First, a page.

I hate trustafarians. Yeah, Old Hippy Housemate, this includes you. I hate having to be lectured on Why I Am An Evil Republican Seal-Drilling Oil-Clubbing Part Of The Problem Not The Solution, Man, because I dare buy the cheap tofu (!!!) instead of the organic, locally grown flaxseed-oil hemp-based all-profits-go-to-rainbow-making $10 stuff. I hate being made to feel morally inferior by people who are so Enlightened but somehow fail to realize that they are able to buy expensive feel-good tree-hugging recycled toilet paper because their lawyer/doctor parents sent them to a private Friends school and subsequently an Ivy League college. I hate being told about the merits of a Compost Toilet when most of the world doesn't have clean water to drink. I hate having to hear for the crapzillionth time about the summer you spent in Ghana weaving baskets in a village when there's a shitload of unglamorous ghetto causes right here in your city that don't allow you to take a 6 month holiday to Find Yourself and relieve your white girl burden while impressing people over your green tea. I hate how you don't have a TV cause it "destroys communication" but then you constantly appear at our door wanting to watch "Iron Chef" on MY dime and then make fun of us for watching "America's Next Top Model" instead. I hate that these people don't see the irony in their privileged, elite status and especially don't have the decency to have a sense of humor about that fact. And I really, really hate your shitty jam-band "music."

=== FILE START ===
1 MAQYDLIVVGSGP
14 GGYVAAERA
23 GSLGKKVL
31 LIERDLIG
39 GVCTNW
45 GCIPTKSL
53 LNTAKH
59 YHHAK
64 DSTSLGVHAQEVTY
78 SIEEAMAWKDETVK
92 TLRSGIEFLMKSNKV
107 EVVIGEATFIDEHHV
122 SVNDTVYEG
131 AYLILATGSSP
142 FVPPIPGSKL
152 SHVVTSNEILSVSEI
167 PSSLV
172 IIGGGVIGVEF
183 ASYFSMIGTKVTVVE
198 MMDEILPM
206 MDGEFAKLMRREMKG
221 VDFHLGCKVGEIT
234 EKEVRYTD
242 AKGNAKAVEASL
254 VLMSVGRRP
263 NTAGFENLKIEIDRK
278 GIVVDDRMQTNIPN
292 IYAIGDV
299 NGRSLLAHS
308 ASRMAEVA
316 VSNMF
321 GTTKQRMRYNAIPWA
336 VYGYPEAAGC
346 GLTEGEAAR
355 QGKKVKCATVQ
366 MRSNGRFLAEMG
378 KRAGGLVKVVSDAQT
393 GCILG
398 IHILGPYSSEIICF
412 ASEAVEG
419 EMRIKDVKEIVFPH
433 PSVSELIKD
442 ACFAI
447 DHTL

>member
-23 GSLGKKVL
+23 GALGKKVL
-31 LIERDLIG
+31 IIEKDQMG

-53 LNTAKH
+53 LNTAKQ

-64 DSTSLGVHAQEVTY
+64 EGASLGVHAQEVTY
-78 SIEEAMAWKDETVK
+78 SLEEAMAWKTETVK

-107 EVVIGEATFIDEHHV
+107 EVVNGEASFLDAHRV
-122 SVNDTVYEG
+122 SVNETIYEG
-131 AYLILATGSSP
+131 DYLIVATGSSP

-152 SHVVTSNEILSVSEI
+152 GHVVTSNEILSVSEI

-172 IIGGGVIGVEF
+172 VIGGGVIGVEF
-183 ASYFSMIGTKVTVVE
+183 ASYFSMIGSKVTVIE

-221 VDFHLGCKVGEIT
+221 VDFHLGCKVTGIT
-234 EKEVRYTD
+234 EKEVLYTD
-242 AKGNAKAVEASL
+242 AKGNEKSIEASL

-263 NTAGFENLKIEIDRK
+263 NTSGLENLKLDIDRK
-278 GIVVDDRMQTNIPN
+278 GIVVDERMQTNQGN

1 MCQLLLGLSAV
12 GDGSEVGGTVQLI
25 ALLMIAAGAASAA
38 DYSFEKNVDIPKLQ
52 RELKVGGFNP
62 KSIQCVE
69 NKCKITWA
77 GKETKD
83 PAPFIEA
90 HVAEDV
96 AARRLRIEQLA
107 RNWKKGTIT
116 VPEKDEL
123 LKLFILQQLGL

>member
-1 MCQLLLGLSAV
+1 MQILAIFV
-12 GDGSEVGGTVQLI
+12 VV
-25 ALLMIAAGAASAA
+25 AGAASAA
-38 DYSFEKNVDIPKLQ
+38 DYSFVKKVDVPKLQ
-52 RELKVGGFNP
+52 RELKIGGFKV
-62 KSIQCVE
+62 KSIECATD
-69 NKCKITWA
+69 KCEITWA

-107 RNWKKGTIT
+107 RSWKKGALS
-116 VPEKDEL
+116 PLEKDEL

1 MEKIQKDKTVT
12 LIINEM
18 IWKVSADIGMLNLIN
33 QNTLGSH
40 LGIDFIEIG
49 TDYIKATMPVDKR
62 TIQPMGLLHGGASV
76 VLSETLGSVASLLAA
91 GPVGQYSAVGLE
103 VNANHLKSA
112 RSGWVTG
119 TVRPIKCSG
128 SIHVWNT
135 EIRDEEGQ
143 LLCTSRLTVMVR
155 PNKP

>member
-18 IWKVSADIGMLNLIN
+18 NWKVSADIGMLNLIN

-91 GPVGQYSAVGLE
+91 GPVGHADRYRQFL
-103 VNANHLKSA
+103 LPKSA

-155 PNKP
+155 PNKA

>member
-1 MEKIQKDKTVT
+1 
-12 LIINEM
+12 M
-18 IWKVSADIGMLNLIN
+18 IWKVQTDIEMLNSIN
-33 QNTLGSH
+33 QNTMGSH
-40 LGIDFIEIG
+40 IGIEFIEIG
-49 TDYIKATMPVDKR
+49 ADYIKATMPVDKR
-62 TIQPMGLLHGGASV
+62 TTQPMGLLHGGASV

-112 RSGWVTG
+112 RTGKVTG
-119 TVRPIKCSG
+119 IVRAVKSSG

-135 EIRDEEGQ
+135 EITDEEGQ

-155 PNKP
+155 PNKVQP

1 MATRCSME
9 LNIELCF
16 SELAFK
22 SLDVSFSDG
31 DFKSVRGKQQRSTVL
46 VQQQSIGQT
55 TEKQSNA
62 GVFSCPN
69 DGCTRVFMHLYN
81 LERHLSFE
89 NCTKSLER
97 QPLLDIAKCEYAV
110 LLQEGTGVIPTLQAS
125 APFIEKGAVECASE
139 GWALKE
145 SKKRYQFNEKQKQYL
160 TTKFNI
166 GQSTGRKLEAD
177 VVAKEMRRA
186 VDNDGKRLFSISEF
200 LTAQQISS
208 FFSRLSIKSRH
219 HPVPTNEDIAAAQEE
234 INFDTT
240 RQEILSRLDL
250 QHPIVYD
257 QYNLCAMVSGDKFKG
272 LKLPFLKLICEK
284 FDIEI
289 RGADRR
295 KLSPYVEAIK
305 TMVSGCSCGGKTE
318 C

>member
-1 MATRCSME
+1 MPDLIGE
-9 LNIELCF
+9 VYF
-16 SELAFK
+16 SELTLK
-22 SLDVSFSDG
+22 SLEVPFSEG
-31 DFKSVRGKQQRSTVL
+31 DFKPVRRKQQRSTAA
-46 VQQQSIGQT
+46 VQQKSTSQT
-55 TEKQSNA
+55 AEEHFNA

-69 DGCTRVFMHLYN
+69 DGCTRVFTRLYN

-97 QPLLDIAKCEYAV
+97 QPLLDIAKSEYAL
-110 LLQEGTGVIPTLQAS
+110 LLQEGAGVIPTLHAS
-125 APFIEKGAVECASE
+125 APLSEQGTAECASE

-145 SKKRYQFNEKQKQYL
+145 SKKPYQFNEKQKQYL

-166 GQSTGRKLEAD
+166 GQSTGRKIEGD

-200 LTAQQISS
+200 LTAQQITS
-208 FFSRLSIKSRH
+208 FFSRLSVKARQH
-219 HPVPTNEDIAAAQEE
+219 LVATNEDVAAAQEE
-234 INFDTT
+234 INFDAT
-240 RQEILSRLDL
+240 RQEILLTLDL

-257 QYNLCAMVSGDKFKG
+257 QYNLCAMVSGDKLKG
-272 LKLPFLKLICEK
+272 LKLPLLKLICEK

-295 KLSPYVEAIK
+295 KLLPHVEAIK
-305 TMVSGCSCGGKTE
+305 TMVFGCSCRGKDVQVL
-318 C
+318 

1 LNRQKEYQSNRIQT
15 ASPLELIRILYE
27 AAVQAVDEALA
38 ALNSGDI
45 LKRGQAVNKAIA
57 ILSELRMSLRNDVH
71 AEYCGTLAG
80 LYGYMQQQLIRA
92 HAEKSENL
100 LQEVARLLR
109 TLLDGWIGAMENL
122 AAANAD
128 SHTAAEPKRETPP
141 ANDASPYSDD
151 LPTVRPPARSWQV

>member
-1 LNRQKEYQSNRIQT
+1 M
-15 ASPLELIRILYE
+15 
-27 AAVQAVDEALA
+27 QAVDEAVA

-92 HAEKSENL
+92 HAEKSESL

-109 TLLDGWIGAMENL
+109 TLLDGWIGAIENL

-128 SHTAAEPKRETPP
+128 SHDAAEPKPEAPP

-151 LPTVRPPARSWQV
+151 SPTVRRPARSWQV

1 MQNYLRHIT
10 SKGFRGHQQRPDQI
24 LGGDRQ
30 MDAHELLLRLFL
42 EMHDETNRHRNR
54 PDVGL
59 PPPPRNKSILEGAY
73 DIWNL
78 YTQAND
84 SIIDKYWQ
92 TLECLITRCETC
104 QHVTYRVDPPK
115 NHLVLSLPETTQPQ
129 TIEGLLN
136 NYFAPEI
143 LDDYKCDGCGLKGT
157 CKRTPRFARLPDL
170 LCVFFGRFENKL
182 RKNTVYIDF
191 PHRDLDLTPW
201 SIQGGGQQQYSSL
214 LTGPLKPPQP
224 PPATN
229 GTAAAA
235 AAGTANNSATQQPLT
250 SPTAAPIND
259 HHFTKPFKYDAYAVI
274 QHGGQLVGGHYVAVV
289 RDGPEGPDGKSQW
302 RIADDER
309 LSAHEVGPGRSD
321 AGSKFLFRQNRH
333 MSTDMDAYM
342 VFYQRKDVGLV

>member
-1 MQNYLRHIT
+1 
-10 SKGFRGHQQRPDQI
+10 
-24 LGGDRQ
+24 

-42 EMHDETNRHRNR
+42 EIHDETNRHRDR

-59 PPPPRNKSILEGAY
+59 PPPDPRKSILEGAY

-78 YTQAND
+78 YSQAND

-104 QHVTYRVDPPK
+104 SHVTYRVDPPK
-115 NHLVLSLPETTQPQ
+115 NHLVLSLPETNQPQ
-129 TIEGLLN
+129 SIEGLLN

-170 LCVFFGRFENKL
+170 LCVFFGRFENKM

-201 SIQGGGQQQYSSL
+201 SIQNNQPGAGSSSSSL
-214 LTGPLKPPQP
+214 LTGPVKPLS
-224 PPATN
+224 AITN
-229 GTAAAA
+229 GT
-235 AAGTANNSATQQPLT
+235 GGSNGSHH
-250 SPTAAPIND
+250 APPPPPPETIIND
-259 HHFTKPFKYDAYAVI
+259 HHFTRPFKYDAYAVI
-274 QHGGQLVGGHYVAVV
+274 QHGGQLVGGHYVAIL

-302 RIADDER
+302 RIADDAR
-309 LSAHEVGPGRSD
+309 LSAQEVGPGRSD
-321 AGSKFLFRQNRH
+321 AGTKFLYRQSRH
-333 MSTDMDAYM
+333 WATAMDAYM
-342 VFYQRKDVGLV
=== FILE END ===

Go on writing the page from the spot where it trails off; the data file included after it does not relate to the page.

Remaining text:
LaurenF - 12:30 pm Pacific Time - Nov 23, 2005 - #67 of 75
Thanksgiving has always been my favorite -- as a child, I loved it even more than Christmas. You were not a wonderful cook (and you would have been the first to admit this), and your tastes were so peculiar. More than one of my friends recoiled from your lentils and your tofu. But they didn't know how it really was for you -- you were allergic to dairy, and more or less averse to meat. You more than made up for this "problem," putting plenty of butter and milk in some things, for everyone else's benefit. And you always got a pumpkin pie, which you loathed. You knew I liked it.
I especially loved the energy and the spirit you brought to Thanksgiving. You dressed up like a Pilgrim one year -- you were never afraid to make a fool of yourself. Then there was the time you made fancy menus and printed them out on yellow paper with turkeys on it. You put them at each place setting and tied them with a sparkly red ribbon. I still have mine.
We always ate on your mother's china, which I love with the fiercest love, and I don't normally get attached to objects. The dinner plates are off-white with burgundy trim. The salad plates are square with a demure, blue and green pattern. Not too girly, but girly enough. Sort of like us.
We used the silver, but not every year. There wasn't always time to polish it. But the little tarnished dinner bell was a constant. It had a funny, flat-sounding ring.
I don't know if I am going to get the plates out tomorrow. I didn't get out the Christmas tree last year -- the last time we trimmed it, you were with us. It's hard to know when ritual is going to help and when it's going to snatch the breath right out of your chest.
I used to love Thanksgiving because I loved you so much. I guess I still love it, but maybe a little less than before.
Some day I'd like to have a daughter of my own. I'll ring the bell, and I'll make whatever she likes on Thanksgiving.